Holcombe slides into Herd’s backup QB job
HUNTINGTON — As the newly crowned backup quarterback, Gunnar Holcombe has that “one heartbeat from the presidency” role at Marshall.
That analogy may be over-dramatic, but consider this: If Rakeem Cato does so much as get a little blood on his uniform, Holcombe may be summoned to take over for the next play.
And he would do so no matter the down and distance. If it’s third-and-11, he’d likely be assigned to make a first down.
“As crazy as you say that, that kind of happened the other day in practice,” said Bill Legg, offensive coordinator and QB coach. “Cato kind of hit his funny bone, so he was kind of wiggling his arm and said, ‘Coach, I need a minute.’
“We threw Gunnar in for two snaps, and he handled what I needed him to handle, the way I needed him to handle it. And then Cato went back in and we went from there.”
That kind of performance, that kind of poise is what the Thundering Herd needs at the No. 2 spot, especially after Blake Frohnapfel transferred to Massachusetts.
In his two seasons as a No. 2, Frohnapfel was called up a few times. The most notable came at East Carolina in the 2012 season finale, when he ran for a 51-yard touchdown and engineered a 15-play, 75-yard drive that gave the Herd a late 52-45 lead.
About the time Holcombe learned Monday he MU’s No. 2 ahead of Cole Garvin, Frohnapfel was named the starting quarterback for the Minutemen. The two remain in close contact.
“He would coach me up on it,” Holcombe said of Frohnapfel’s role in his development. “The speed was so fast I couldn’t understand it. I see what he means now — just be calm and relax.”
In Saturday’s intrasquad scrimmage, Holcombe went 11 of 22 for 151 yards and two touchdowns, with one interception. He mostly worked with the second unit, but he was bumped up to the first team late in the evening.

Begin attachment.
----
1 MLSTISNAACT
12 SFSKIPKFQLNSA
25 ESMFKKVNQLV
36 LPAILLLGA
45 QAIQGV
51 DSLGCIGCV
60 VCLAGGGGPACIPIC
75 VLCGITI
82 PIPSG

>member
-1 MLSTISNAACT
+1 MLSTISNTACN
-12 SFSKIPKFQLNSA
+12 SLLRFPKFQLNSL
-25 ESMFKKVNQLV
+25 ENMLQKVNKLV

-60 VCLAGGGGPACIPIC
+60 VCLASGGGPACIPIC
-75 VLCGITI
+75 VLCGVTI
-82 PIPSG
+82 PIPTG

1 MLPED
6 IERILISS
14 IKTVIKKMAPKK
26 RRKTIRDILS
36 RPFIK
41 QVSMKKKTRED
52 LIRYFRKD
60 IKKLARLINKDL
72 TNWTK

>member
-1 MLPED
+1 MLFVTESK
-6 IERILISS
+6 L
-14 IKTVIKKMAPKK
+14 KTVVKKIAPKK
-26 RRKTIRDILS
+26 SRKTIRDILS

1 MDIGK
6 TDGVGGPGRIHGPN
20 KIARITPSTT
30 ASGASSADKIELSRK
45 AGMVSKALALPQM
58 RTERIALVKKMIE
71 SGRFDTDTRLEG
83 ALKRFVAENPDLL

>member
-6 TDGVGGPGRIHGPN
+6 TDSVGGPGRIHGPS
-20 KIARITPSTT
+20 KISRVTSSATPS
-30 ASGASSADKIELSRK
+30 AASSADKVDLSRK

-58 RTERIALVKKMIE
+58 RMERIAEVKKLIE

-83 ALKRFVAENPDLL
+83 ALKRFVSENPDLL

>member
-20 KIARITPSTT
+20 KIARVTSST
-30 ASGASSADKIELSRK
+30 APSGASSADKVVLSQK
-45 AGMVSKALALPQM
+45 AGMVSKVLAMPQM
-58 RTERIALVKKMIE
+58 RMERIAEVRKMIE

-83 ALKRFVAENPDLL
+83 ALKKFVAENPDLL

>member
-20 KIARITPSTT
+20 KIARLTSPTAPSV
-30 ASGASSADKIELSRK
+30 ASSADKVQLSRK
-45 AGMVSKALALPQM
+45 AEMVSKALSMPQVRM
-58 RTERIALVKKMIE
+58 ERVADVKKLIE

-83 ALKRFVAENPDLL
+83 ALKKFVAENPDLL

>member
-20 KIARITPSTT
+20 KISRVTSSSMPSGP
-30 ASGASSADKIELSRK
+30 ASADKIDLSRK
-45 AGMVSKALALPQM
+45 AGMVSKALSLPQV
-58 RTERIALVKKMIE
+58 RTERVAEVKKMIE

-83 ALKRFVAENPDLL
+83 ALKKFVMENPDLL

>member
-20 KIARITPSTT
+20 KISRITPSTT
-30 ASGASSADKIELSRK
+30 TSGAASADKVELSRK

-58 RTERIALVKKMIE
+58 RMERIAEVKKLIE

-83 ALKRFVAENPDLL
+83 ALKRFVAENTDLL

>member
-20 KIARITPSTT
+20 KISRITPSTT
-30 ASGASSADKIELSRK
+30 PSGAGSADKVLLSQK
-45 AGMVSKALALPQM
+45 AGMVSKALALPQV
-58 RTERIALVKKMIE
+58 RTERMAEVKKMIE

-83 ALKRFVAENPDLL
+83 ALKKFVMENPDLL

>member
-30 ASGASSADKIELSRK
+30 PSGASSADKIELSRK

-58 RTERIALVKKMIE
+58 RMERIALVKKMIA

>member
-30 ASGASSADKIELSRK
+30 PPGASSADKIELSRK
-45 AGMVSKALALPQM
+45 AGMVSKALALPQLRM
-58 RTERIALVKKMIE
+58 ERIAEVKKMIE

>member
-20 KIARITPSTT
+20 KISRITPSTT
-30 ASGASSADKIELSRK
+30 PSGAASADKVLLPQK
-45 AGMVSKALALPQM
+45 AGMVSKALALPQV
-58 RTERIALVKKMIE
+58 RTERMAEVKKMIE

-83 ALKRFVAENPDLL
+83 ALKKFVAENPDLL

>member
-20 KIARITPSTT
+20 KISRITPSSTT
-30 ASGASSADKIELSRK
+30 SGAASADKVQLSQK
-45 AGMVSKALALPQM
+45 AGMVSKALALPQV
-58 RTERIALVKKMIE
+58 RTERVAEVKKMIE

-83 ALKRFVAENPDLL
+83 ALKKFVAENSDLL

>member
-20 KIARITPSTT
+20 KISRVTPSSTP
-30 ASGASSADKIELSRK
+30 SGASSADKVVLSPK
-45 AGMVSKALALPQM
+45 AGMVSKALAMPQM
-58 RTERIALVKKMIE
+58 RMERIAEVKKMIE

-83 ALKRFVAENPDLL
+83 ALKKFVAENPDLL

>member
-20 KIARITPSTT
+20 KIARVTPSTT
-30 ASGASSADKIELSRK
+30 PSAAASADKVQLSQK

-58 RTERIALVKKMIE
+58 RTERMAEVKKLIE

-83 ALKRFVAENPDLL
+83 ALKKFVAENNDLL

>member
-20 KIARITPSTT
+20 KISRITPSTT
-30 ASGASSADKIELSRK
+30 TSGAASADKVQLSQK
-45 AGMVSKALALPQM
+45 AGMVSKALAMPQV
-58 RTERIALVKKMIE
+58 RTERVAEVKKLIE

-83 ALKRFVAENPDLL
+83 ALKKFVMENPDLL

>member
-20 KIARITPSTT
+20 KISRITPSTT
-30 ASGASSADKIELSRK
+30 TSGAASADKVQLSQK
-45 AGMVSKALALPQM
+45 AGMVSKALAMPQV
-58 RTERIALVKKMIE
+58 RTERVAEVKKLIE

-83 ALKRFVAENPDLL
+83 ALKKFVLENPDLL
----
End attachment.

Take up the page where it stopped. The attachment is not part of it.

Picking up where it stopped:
Legg saw many encouraging signs.
“We’ve always know Gunnar had talent,” Legg said. “We could see it every single day when we’re out here doing drill work, throwing routes on air and one-on-ones and that kind of stuff. We always knew he was smart.
“But there’s a difference between being smart and being decisive, and the thing that he needed to do was become more decisive so the level of consistency in his play showed up. You saw it in spurts in the spring. You saw it in spurts in the first week. But last week he started honing in and saying, ‘OK. This is my guy, I’ve got to lock in on this guy and that guy’s going to tell me whether I should go outside or inside, high or low.
“He’s much more consistent. Saturday is where it showed the most, where we had a real game-type scenario where there was no coaches on the field. He got his eyes where they belong, he didn’t start trying to over-think things, which has been his big nemesis.”
MU coach Doc Holliday added: “One thing about Gunnar that Cole [Garvin] doesn’t have is Gunnar’s been here for a couple springs, and he’s got a lot more under his belt as far as investments are concerned.”
Former Maryland linebacker Shawn Petty officially joined the Thundering Herd in the afternoon practice Tuesday. The 6-foot, 235-pound junior will sit out the season as a transfer.
Petty had 24 tackles, four for loss and two sacks last year, but had no stats in the Terrapins’ 31-20 loss to Marshall at the Military Bowl. He was probably known best for having to play quarterback as a true freshman in 2012 after four signal-callers suffered season-ending injuries.
The Marshall family grew Tuesday morning, as tight ends coach Todd Hartley and wife Jessica welcomed Teagan Elizabeth. The Hartleys’ third child came into the world at 10:15 a.m. at 5 pounds, 13 ounces, 19 inches long and “rippin’ and roarin’, kissing a-- and taking names.”
The couple already had a 3-year-old son, Tucker, and 18-month-old daughter Tenley, the former born in Georgia and the latter born here. Todd Hartley missed all of one practice Tuesday, but he’s ready for another round of sleep-deprived fatherhood.
As a coach, he’s used to it.
“About 4 a.m., wake up and get the other little ones up, fed them and they wanted to go in when the baby was born,” he said after the afternoon practice. “She delivered at about 10:15, I stayed there until about 12:30, took the little ones home and came here for the [pre-practice] meeting at about 2 o’clock. So it’s about 6:15, 6:30 and I’ll be heading back to the hospital.”
Assisting the evening practice was Conference USA official Kenny Long, serving as a back judge. Long is a Marshall graduate from Hurricane, so he is not assigned to games involving the Herd.
“He was watching the hands in the secondary, making sure we were playing clean back there,” Holliday said. “We did some punt return drills, where he could check out some blocks and things like that.”
Reach Doug Smock at firstname.lastname@example.org, 304-348-5130 or follow him at twitter.com/dougsmock.